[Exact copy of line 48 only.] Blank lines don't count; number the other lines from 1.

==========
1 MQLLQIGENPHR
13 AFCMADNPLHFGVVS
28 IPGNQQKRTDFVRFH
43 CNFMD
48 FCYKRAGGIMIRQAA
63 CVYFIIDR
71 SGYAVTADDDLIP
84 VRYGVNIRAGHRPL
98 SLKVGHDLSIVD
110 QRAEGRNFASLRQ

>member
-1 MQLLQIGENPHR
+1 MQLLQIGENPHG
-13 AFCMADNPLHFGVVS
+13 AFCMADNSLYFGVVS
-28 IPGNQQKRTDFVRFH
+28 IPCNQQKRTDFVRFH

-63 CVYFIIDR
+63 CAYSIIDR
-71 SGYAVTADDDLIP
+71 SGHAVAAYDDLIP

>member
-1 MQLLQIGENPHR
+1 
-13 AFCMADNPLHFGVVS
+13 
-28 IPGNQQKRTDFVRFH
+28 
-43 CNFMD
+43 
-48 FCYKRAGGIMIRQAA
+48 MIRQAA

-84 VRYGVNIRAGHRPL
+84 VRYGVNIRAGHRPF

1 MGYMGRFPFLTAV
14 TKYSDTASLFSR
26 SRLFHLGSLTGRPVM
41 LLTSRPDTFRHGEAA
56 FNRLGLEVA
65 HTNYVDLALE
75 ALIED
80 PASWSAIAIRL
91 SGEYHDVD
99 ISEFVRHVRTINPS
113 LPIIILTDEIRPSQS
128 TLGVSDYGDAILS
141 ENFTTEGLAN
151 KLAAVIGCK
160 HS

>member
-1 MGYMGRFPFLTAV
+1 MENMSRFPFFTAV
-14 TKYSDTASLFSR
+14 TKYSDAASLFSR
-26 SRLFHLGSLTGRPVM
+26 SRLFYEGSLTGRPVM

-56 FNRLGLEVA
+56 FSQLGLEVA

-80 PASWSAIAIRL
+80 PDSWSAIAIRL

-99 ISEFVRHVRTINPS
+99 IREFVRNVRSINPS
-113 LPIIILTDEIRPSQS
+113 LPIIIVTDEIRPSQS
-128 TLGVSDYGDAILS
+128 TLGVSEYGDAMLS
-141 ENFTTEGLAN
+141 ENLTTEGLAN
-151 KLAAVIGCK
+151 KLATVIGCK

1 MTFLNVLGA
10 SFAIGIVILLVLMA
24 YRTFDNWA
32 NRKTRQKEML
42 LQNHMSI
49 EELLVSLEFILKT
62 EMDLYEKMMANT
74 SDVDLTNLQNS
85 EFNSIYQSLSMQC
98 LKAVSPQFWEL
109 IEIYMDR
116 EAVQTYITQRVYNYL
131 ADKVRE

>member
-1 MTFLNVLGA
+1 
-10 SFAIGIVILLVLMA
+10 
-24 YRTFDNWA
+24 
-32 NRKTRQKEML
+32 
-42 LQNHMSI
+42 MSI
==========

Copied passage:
151 KLAAVIGCK